Stories & Opinions From New Yorkers.
Stories & Opinions From New Yorkers.
The air in Zuccotti Park was alive with enthusiasm. The vibrant and bustling atmosphere was filled with the rhythmic beats of drums, sounds of chants, the loud, passionate voices of speakers on megaphones, and the chaotic noise of activity. The smell of cigarette smoke and food from the various food carts lining the streets surrounded me. I caught sight of multiple tents of various hues set up on the park's grass and peanut butter sandwiches were being made for protesters by protesters.
As I walked deeper into the park, my eyes were immediately drawn to the colorful and bold banners and signs held by the protesters. Many of the signs bore the words "We Are the 99%", a rallying cry that encapsulated the movement's commitment to economic justice and equality for all.
As a young journalist, I was fascinated by the Occupy Wall Street movement and decided to visit Zuccotti Park to see what the movement was all about. The protesters were of all ages and backgrounds, but they shared a common frustration with the state of the economy and the role of big business in American politics.
The protesters were frustrated with the growing income inequality in the United States, where the wealthiest 1% of the population held more wealth than the 99%. They were angry about the influence of big corporations on government policies, which they believed put the needs of the wealthy elite above those of ordinary people. They were concerned about the lack of access to healthcare and education for many Americans, and the growing number of people living in poverty.
The movement quickly spread to other cities across the United States and around the world, and it inspired me to become more involved in activism. The message of economic democracy resonated with me and many others who felt that they had been left behind by the country's economic policies.
I wanted to do more than just be the eyes and ears of the Occupy Wall Street movement. So I decided to participate in the protest. I created a sign on a cardboard box written in black marker. It read "Im So Angry That I Made A Sign. I Hate Making Signs!!!" I taped a dollar bill to my mouth which represented big companies that were trying to silence the 99 percent, and I headed back to Zuccotti Park.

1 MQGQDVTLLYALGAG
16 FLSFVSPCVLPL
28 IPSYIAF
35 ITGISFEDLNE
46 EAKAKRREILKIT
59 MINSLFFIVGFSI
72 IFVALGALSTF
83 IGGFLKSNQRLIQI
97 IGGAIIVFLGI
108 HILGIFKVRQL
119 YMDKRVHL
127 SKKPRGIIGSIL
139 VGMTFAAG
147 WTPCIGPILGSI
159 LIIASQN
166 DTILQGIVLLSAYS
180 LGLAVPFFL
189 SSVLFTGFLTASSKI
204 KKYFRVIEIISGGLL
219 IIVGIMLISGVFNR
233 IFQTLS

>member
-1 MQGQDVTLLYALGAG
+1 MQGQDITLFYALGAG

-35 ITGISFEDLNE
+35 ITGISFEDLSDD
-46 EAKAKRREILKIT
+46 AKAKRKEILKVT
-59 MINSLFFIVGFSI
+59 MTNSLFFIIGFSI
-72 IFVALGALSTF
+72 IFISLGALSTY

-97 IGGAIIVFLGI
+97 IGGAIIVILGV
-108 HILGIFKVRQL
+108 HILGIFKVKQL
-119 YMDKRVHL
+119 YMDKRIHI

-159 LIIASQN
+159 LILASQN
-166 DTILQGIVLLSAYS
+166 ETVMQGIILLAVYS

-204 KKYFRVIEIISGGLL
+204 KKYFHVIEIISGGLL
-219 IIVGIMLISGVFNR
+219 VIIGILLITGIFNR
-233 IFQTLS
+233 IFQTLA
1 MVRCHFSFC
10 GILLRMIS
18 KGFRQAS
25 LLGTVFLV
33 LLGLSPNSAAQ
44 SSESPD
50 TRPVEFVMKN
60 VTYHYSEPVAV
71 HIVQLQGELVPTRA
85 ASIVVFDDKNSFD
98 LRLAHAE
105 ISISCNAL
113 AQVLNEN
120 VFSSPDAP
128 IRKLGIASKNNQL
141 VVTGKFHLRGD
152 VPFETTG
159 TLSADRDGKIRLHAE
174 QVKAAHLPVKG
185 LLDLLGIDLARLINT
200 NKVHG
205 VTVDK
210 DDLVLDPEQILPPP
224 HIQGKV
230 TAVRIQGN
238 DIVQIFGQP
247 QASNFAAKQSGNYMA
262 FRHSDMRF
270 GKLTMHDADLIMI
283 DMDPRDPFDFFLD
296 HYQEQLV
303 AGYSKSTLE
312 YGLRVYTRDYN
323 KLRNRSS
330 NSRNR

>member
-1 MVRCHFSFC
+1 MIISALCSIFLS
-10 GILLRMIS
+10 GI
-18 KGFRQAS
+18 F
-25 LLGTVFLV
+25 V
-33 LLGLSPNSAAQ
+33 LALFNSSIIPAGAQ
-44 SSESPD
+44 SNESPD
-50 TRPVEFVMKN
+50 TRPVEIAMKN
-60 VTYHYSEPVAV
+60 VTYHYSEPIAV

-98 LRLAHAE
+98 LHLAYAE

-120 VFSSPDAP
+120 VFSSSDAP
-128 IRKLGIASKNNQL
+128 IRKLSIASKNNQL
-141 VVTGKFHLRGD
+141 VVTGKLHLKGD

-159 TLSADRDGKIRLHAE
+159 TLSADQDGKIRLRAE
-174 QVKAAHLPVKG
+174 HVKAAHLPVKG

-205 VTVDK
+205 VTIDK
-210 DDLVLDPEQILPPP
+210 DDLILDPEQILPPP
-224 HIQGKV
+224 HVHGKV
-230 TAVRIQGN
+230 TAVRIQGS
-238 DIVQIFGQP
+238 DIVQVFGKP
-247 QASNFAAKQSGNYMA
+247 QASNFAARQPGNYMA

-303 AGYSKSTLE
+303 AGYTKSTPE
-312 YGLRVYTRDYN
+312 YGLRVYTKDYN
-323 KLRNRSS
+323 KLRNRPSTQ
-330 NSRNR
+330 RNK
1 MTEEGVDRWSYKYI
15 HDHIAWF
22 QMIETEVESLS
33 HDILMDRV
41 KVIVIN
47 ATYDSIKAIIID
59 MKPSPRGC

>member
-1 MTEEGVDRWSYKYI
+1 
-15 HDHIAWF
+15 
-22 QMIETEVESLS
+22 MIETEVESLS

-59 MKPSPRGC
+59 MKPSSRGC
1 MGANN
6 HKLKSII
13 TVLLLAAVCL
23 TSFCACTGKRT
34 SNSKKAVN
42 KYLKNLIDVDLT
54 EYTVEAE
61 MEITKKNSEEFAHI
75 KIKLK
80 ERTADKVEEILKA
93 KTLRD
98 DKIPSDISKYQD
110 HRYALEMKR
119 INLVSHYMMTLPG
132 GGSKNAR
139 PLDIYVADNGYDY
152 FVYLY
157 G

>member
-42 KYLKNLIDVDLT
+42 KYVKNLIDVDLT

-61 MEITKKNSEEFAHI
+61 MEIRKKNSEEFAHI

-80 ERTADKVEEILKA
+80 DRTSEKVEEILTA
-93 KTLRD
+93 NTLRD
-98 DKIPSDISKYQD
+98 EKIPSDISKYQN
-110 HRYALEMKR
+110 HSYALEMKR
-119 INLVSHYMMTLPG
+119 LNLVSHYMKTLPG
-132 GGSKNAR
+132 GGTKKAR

The chants continued and the protesters were still voicing their displeasure. I held my sign above my head for a few hours until my arms got tired. It received a few laughs and photographs from people passing by, which was partially my goal. It freaks me out slightly that somewhere there is a photo of me floating around. A few protesters played the guitar and people started to dance.
It was a sensation that reminded me of Burning Man, Woodstock or the 60s Summer of Love. A woman wearing a floral headband smiles at me and throws up the peace sign further giving the protest a hippie-vibe. It was a happy protest even though the theme was of frustration.
However, the movement faced criticism from those who believed that it lacked a clear agenda or achievable goals. Some accused the protesters of being anti-capitalist, while others accused them of inciting violence.
These criticisms, however, were not the only challenges facing the movement. Some protesters and outside observers alleged that the government's Counterintelligence Program (COINTELPRO) had targeted the group, using tactics such as infiltration and disinformation to disrupt their efforts. In addition, there were concerns about individuals falsely claiming to be part of the movement, who were actually working to undermine its goals. These criticisms made some question the movement's effectiveness and legitimacy, but I still believed in the importance of its message.
In November 2011, the NYPD moved in to evict the protesters from Zuccotti Park, citing concerns about public safety and sanitation. The eviction was controversial, with many protesters claiming that the police had used excessive force and violated their civil rights. I was there to witness it. It was a difficult and emotional experience for me and many others. Protesters were being pepper-sprayed by police officers in riot gear, their screams and coughs ringing out amidst the sound of shattering glass and clanging metal.
I watched as protesters had their hands tightly bound behind their backs with stark white zip ties, as if they were criminals being carted off to jail. The scene was one of complete and utter chaos, as police officers ushered protesters towards waiting police cruisers, shoving them inside and slamming the doors shut.
Despite the controversy and opposition, the Occupy Wall Street movement succeeded in bringing the issue of economic inequality to the forefront of public discourse. It challenged the notion that the interests of the wealthy elite should always come first. The movement also showed me the power of collective action and grassroots organizing.